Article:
Moon Studios’ atmospheric Metroidvania, Ori and the Blind Forest, managed to be a breakout hit which seemingly came out of nowhere for Xbox players, and has fast become one of the most renowned indies. While it’s been almost 5 years since the initial release of this gripping 2D adventure, Moon Studios has drifted back into the spotlight once again with the surprising announcement of a Switch port.
More significant though, is the upcoming sequel, with its release date finally drawing near. Set to release on March 11, 2020, this Xbox One exclusive sequel looks even more captivating and dense than the original. While we ride out this final couple of months though, there’s plenty of Metroidvania-style adventures to try while you wait. These are experiences that, at least in some form, capture the general traits and feel of this wondrous game.
Let’s go over 10 of the best examples now. While most will contain a blend of Ori‘s qualities, some will stress the exploration and/or puzzle elements, while others will adhere more to action/platforming traits, etc.
Playdead, the masterminds behind the charming puzzle-platformer Limbo, make an emphatic return with one of the most inventive, eerie sidescrolling puzzlers in recent history.
The game is similarly minimalistic to Ori in its use of contrasting shades of light and dark with ambiguous silhouettes. At the same time, though, Inside presents a nuanced, emotional narrative that drops you into a creepy dystopian nightmare dripping with atmosphere. The name of the game is to lay low and avoid being seen as you take on a series of super clever puzzles. These brain-busters are typically based in stealth, evasion, and/or the controlling of other lifeforms.
In much the same way that Ori invokes a majestic sense of wonder, INSIDE radiates a sense of gloomy despair, providing a dark, impressionable journey.
While it takes its place on our list as the only full-3D experience, Fe actually holds quite a few similarities to the sidescrolling Ori.
Developer Zoink’s 2018 indie game similarly takes a stylistic approach to its aesthetics and narrative. Basically, it lets the scenic, silent, and often gloomy settings of the wilderness speak for itself. You’re given subtle puzzles that you must work your way through by sheer wit, along with plenty of trial and error, as you must earn progress with your fox hero by singing songs to trigger different elements. The game offers a subdued, organic feel of progression and environmental puzzles that feel very Ori-esque.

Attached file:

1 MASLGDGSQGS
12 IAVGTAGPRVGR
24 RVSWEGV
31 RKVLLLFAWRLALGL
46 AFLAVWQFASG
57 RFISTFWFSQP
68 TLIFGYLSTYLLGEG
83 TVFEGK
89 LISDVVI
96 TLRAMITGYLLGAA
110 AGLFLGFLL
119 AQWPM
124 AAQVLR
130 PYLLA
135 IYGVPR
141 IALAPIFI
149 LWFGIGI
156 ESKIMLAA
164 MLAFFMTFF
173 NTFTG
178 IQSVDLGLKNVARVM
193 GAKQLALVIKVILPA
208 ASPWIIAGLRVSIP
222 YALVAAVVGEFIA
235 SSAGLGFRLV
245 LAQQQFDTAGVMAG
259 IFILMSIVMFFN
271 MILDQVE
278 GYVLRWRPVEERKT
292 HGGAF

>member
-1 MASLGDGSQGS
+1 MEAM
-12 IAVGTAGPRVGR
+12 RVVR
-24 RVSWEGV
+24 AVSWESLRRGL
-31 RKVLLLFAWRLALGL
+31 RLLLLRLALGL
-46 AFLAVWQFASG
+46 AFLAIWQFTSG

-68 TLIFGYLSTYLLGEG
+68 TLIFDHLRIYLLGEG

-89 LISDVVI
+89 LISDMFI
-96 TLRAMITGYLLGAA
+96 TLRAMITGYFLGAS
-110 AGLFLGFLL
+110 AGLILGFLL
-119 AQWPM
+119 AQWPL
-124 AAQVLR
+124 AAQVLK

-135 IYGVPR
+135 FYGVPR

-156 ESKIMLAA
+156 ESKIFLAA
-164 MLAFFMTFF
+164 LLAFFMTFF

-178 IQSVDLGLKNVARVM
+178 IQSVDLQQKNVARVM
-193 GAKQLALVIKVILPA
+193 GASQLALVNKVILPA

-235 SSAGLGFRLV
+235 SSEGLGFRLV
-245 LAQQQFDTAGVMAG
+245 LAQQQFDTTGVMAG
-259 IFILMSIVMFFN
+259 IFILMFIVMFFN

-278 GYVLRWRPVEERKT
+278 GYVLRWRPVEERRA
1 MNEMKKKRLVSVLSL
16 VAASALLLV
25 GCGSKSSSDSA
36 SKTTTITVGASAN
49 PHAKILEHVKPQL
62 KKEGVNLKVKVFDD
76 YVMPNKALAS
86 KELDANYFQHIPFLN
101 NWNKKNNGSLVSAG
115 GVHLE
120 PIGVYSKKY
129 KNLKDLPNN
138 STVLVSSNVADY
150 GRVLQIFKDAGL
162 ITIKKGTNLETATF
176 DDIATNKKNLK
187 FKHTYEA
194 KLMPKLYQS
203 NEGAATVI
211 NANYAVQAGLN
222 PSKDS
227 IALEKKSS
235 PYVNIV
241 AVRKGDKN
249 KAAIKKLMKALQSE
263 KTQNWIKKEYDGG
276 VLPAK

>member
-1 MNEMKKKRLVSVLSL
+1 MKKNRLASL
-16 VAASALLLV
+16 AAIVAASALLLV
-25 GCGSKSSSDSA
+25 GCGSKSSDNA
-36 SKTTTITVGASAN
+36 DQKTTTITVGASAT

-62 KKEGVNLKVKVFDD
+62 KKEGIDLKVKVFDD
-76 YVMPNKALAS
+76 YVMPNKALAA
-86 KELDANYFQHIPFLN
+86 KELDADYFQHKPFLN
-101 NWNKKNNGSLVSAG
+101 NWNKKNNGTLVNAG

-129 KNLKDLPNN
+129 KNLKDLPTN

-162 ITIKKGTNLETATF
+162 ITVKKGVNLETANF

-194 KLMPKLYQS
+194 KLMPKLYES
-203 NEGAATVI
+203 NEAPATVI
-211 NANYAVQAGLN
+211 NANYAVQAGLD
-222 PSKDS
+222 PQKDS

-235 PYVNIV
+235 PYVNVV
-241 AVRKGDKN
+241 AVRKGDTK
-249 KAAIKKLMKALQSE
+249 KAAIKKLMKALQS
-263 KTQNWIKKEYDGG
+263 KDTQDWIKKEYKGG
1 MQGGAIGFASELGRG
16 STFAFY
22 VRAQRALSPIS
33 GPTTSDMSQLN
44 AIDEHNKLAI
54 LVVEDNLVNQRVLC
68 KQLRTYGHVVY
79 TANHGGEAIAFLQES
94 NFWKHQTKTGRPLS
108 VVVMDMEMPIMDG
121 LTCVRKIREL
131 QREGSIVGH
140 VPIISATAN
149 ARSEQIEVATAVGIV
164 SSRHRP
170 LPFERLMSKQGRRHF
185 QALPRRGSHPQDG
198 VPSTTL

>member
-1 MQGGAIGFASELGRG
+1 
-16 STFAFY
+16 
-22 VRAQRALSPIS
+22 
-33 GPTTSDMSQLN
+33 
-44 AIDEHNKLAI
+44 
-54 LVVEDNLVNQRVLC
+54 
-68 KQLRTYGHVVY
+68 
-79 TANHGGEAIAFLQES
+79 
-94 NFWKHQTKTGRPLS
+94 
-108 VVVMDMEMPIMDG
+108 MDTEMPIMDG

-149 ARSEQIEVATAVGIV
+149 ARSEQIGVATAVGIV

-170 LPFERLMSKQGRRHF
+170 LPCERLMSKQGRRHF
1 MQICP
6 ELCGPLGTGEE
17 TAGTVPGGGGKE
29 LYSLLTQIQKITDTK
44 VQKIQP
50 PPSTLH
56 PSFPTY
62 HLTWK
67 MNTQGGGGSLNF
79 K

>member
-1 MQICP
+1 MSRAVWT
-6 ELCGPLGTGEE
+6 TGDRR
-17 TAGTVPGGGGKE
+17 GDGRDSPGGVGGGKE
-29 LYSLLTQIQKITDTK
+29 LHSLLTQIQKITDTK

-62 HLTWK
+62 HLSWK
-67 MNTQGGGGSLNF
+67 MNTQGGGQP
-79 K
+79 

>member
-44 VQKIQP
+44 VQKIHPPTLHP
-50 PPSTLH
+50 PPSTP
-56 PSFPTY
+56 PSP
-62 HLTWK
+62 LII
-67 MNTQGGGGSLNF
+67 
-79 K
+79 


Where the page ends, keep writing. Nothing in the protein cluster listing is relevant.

8 The King’s Bird
While Ori – and seemingly its sequel – take a slower, methodical approach to the pacing, The King’s Bird uses on a similar puzzle-platforming style while leaning on free-flowing swiftness and exhilarating flight mechanics.
This game stresses precision and timing rather than working through brain-busting obstacles, as you’ll be soaring through the sky and speeding across the vast, silhouetted settings in a somewhat non-linear fashion. Rather than offer an abundance of upgrades though, this game will have you relying on straight-up reaction time and skill honing.
In this sense, The King’s Bird feels akin to a stylized, edgy take on Sonic the Hedgehog, with a dash of Metroidvania mixed in.
7 Steamworld Dig 2
You could somewhat argue that Image & Form’s delightful Metroidvania feels more like a smaller Terraria rather than an offshoot of the more puzzle-heavy Ori. Still, the overall experience will definitely satisfy the taste buds of those fans who appreciate open-ended exploration, along with the satisfying upgrades you’ll obtain in steady doses.
Building on the solid foundation of Steamworld Dig, this 2017 follow-up elevates this experience to another level with even more tools and upgrades at your disposal, along with larger, richer underground areas to mine your way through. This is definitely a Metroidvania-style gem you’ll want to unearth.
6 Child Of Light
There are some elements of Ubisoft’s fantastical hand-drawn 2D journey that feel Ori-esque, not the least of which is the open-ended landscapes laced with plenty of puzzles.